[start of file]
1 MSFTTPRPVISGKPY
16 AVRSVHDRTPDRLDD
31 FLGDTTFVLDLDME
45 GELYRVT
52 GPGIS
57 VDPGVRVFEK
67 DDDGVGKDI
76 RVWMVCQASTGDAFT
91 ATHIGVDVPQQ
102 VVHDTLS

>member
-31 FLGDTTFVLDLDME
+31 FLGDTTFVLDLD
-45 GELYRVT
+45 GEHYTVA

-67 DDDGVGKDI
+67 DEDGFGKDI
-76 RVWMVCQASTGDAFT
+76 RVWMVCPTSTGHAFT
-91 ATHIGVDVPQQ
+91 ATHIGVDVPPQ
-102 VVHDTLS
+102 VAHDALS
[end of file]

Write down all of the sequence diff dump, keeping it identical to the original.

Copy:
1 MSFTTPRPVISGKPY
16 AVRSVHDRTPDRLDD
31 FLGDTTFVLDLDME
45 GELYRVT
52 GPGIS
57 VDPGVRVFEK
67 DDDGVGKDI
76 RVWMVCQASTGDAFT
91 ATHIGVDVPQQ
102 VVHDTLS

>member
-31 FLGDTTFVLDLDME
+31 FLGDTTFVLDLD
-45 GELYRVT
+45 GEHYTVA

-67 DDDGVGKDI
+67 DEDGFGKDI
-76 RVWMVCQASTGDAFT
+76 RVWMVCPTSTGHAFT
-91 ATHIGVDVPQQ
+91 ATHIGVDVPPQ
-102 VVHDTLS
+102 VAHDALS